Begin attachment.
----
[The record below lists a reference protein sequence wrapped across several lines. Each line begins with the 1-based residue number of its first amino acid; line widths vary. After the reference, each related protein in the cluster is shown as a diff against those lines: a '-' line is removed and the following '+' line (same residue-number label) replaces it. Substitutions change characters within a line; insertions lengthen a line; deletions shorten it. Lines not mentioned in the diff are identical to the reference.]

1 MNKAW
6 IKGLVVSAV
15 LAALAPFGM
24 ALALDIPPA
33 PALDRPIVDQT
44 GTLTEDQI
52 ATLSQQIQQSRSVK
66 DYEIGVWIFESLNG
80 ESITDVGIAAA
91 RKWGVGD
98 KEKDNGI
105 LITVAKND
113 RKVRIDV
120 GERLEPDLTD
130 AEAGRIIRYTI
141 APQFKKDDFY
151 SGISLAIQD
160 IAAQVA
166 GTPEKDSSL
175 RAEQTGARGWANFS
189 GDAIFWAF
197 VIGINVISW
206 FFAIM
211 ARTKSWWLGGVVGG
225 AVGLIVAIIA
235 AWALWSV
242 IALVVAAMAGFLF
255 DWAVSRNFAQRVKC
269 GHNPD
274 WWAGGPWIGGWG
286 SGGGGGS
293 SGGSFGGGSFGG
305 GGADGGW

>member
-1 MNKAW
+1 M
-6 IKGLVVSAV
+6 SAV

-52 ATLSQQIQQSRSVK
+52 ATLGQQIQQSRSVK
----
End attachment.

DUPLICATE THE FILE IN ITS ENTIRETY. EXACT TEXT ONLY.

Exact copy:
[The record below lists a reference protein sequence wrapped across several lines. Each line begins with the 1-based residue number of its first amino acid; line widths vary. After the reference, each related protein in the cluster is shown as a diff against those lines: a '-' line is removed and the following '+' line (same residue-number label) replaces it. Substitutions change characters within a line; insertions lengthen a line; deletions shorten it. Lines not mentioned in the diff are identical to the reference.]

1 MNKAW
6 IKGLVVSAV
15 LAALAPFGM
24 ALALDIPPA
33 PALDRPIVDQT
44 GTLTEDQI
52 ATLSQQIQQSRSVK
66 DYEIGVWIFESLNG
80 ESITDVGIAAA
91 RKWGVGD
98 KEKDNGI
105 LITVAKND
113 RKVRIDV
120 GERLEPDLTD
130 AEAGRIIRYTI
141 APQFKKDDFY
151 SGISLAIQD
160 IAAQVA
166 GTPEKDSSL
175 RAEQTGARGWANFS
189 GDAIFWAF
197 VIGINVISW
206 FFAIM
211 ARTKSWWLGGVVGG
225 AVGLIVAIIA
235 AWALWSV
242 IALVVAAMAGFLF
255 DWAVSRNFAQRVKC
269 GHNPD
274 WWAGGPWIGGWG
286 SGGGGGS
293 SGGSFGGGSFGG
305 GGADGGW

>member
-1 MNKAW
+1 M
-6 IKGLVVSAV
+6 SAV

-52 ATLSQQIQQSRSVK
+52 ATLGQQIQQSRSVK